Travel Story Following in the footsteps of heroes

Back Track Adventures, Kokoda Trail, Papua New Guinea.
Photo of Angie Tomlinson

Guided walks along the Kokoda Trail, a central part of Australia's World War II history, continue to grow in popularity.  

While the participants and their reasons for hiking the Kokoda Trail have changed in the past 15 years, the sense of achievement when they drop their packs at Owers’ Corner is just the same.

Back Track Adventures director Jim Drapes has seen the evolution of the famous Papua New Guinean track since its tourism beginnings. He completed his first Kokoda trek in 2002 about the time it was opened to commercial operators. He’s now done the trek more than 40 times.

Jim, along with others, saw the potential for trail tourism in the mid-80s but, despite placing newspaper advertisements, Jim said there was little interest. According to Jim, it wasn’t until the early 2000s that a combination of a rise in nationalism, an increase in people attending Anzac ceremonies and a number of high-profile people walking the track, including members of the Sydney Swans Football Club, that the trail really got traction.

“There was a groundswell in 2002 on the first year and it’s built since then,” Jim says.

For Jim, the reasons people hike have evolved. Initially it was most popular with those interested in history.

“What I really liked about it in 2002 was it was all about the history, walking in the footsteps of heroes. In the early days the people that walked with us were the ones that really wanted to do the track who had fathers or grandfathers who fought.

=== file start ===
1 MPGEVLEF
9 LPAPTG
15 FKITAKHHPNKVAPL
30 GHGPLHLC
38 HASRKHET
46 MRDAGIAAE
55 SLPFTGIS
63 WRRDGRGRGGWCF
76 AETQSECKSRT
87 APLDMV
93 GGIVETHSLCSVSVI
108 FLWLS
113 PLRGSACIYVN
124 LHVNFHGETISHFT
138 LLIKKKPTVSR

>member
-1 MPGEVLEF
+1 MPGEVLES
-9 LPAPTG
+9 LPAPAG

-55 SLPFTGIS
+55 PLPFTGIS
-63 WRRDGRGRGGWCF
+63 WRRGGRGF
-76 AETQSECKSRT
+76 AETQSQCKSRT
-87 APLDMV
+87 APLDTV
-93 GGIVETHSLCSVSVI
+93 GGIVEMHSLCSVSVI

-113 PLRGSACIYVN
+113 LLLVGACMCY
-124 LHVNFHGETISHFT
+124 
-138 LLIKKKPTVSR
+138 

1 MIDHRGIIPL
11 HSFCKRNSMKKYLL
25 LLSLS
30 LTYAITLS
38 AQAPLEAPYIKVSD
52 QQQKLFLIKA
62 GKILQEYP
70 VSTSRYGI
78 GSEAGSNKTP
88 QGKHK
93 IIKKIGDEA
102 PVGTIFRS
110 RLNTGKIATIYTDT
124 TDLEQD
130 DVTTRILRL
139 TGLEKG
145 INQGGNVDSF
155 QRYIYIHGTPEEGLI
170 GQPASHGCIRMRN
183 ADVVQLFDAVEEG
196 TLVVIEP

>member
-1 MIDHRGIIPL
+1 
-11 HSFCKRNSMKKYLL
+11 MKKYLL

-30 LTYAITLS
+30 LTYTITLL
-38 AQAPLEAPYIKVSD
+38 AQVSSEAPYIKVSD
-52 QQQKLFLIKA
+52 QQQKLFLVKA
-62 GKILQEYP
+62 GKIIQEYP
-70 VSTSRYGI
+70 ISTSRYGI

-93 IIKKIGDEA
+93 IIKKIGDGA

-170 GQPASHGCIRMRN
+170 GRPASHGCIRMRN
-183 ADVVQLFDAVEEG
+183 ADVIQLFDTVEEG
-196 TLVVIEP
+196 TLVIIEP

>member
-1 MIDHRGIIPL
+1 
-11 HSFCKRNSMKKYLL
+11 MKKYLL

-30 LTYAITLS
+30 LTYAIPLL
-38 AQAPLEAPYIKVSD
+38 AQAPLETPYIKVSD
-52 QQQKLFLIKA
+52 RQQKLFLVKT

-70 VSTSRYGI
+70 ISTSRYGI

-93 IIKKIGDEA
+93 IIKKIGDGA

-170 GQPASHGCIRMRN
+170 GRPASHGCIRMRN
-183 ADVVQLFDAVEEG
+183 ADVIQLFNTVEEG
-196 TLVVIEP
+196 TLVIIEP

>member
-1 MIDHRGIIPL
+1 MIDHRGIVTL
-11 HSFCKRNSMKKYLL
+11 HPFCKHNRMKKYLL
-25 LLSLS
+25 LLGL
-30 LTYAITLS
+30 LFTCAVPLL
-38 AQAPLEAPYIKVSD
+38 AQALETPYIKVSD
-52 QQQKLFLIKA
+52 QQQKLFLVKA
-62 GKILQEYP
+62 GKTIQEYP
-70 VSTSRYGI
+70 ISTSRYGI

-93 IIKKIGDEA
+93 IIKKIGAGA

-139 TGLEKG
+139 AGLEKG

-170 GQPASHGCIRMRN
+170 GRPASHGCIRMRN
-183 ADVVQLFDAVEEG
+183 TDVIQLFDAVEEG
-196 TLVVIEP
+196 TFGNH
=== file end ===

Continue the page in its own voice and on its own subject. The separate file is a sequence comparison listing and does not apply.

“Plus it had all the adventure, it wasn’t in as good a nick as it is today. A lot of work has been done on the track, it’s not a National Park highway or anything but now it’s properly defined.”

While there are still many that want to walk for its importance to Australia during World War II, some with family that fought, nowadays there are many that are fundraising or setting it as a fitness challenge. 

“What I got out of it in the early days was this whole pioneering sort of thing with all these old diggers, nowadays it’s a whole new generation and it’s great to share it with them.

“I think a lot of people don’t understand the real significance of Kokoda and what it means. To walk over it is very humbling, it gives you a bit of time to actually sort out in your own mind about nationalism...and people come back with a whole different attitude. They learn a lot about themselves, and our history.”

Jim still gets a buzz from seeing the accomplishment on people’s faces when they reach the end of the trail and the part his expedition and local guides have played in getting them there.

During the trekking he imparts what it was like as a 19-year-old man on the track in 1942 with the belief that if they “did not stop the Japanese Army on the track the Japanese would end up in their mums’ and dads’ lounge rooms”. 

“On Kokoda, that was the first time we were defending Australia, this was fighting for your mum and dad.”

The traits the Australian soldiers showed in Gallipoli — courage, mateship, endurance and sacrifice — were exactly the same traits they show on Kokoda, Jim says. “There are no four better words,” he adds.

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